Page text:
(36) Free Premier Conservative News Forum, at; Independent Media Center, at (listing sixty-two regional IMC sites on May 20, 2001); see Marcella Bombardieri, Wary of Traditional Press, Many Take to the Web; `Media Activists' Using Medium to Air Own News, BOSTON GLOBE, Oct. 10, 2000, at B1 (describing the Boston IMC); Michelle Delio, Fodors far Free Speechers, WIRED NEWS, at,1283,38636,00.html (Sept. 28, 2000) (describing the New York IMC); Stewart Taggart, The Other Side from Down Under, WIRED NEWS, at,1284,38847,00.html (Sept. 19, 2000) (describing the Sydney, Australia IMC).

Analogous uses of the Internet to gather information without formal organization have begun to appear in a variety of other political venues. See Kathi Black, Just One Question: John Aravosis, INDUS. STANDARD, Apr. 10, 2000 ("I put up an appeal for phone numbers for Paramount execs. Within days, someone sent the entire internal phone list. The Net gives you a million inside sources for flee." (quoting John Aravosis, the activist who established, available at LEXIS; Henry Jenkins, The Director Next Door, 104 TECH. REV. 97, 97 (2001) (describing Boston's Big Media Collective Big Noise and the Seattle IMC's distribution of camcorders to 100 activists at the Seattle WTO protests, from which they produced a protest film available over the Internet); Julia Scheeres, The Net as Corruption Disruption, WIRED NEWS, at,1283,42608,00.html (Mar. 26, 2001) (describing the use of private Internet disclosure as means of disciplining official corruption in Latin America).

(37) See GOLDBERG, supra note 2, at 218-19 (listing a number of movements "created by men and women who mobilized resources from established groups, authorities, challengers, and the rank and file"); FROM MOBILIZATION, supra note 1, at 81-83 (noting dense networks are preconditions to mobilization); Jo Freeman, On the Origin of Social Movements, in WAVES OF PROTEST 7-8 (Jo Freeman & Victoria Johnson eds., 1999) (recounting the finding that social movements are predicated on the availability of a co-optable preexisting communications network); Doug McAdam & Dieter Rucht, The Cross-National Diffusion of Movement Ideas, 528 ANNALS AM. ACAD. POL. & SOC. SCI. 56, 61 nn.11, 12 (1993) (collecting sources for the same proposition).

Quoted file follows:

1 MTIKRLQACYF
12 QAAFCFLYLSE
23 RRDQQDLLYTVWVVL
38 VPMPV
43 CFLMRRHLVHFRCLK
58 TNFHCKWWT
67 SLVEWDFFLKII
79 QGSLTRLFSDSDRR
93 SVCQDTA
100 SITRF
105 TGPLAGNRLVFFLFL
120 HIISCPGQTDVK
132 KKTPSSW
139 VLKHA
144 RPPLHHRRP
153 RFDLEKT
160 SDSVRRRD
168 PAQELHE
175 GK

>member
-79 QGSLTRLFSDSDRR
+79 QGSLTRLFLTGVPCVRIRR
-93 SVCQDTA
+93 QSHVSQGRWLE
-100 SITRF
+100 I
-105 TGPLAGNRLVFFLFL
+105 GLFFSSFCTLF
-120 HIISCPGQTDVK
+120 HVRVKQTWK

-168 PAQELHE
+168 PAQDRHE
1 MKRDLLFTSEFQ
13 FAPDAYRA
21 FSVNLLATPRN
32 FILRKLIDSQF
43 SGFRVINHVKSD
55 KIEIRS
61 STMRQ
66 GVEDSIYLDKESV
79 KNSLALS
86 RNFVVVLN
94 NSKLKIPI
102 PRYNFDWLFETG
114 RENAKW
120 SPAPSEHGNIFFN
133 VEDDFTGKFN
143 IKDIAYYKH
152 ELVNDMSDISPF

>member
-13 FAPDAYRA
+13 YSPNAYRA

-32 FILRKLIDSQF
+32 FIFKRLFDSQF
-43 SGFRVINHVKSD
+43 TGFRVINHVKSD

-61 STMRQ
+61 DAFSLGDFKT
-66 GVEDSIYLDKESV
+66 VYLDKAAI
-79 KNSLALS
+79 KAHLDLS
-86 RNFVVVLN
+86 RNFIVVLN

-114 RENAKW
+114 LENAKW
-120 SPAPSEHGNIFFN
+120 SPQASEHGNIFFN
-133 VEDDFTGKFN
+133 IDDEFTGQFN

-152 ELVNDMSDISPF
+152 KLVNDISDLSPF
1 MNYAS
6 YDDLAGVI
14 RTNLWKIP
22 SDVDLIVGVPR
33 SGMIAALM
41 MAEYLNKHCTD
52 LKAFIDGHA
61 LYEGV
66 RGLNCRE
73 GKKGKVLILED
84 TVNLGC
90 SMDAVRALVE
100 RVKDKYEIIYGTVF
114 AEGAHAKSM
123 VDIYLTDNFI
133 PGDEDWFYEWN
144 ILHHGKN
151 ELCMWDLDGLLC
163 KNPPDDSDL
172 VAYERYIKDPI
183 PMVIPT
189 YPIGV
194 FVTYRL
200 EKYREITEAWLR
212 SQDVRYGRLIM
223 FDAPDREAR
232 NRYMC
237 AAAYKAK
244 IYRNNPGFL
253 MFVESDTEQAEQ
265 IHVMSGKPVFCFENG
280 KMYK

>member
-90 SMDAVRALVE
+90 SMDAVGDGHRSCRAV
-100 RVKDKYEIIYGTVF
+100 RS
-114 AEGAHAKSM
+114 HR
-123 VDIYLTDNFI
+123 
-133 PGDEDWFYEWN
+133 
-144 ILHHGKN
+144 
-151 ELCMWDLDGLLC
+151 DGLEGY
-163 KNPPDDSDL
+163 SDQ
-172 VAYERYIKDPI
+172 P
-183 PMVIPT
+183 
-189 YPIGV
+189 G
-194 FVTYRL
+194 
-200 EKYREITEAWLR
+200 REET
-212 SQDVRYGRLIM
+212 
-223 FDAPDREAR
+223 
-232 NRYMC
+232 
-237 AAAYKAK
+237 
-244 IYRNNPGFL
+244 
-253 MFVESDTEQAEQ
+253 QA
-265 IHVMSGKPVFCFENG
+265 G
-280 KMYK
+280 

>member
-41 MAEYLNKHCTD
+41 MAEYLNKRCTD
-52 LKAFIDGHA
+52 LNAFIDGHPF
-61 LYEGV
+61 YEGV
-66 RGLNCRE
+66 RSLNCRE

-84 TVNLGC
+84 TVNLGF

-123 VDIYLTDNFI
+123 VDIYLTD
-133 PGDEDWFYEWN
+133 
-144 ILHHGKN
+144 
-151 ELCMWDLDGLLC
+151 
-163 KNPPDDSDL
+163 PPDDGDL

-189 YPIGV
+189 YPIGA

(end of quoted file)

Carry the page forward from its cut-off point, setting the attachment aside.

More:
(38) See Solomon E. Asch, Opinions and Social Pressure, SCI. AM., Nov. 1955, at 31, 34-35 (noting that the strength of majority pressure diminishes greatly when a supporting partner is present); William N. Morris & Robert S. Miller, The Effects of Consensus--Breaking and Consensus--Preempting Partners on Reduction of Conformity, 11 J. EXP. SOC. PSYCHOL. 215, 215 (1975) (describing and testing Solomon Asch's finding that having a partner "liberates" a person from the pressure to conform on the basis that the partner breaks consensus with the majority group).

(39) See, e.g., GAY & LESBIAN ALLIANCE AGAINST DEFAMATION, ACCESS DENIED: THE IMPACT OF INTERNET FILTERING SOFTWARE ON THE LESBIAN AND GAY COMMUNITY 17-19, 46-50 (1997) [hereinafter ACCESS DENIED] (giving first-hand accounts of the sense of community experienced by gay youths on the Internet), available at, Jennifer Egan, Lonely Gay Teen Seeking Same, N.Y. TIMES, Dec. 10, 2000, [section] 6 (Magazine), at 110 (describing how gay youths find "friendship, sex, heartache--and [themselves]--online"); Kirby, supra note 20 (explaining how the Internet has "contributed to the strength and visibility of the gay and lesbian community").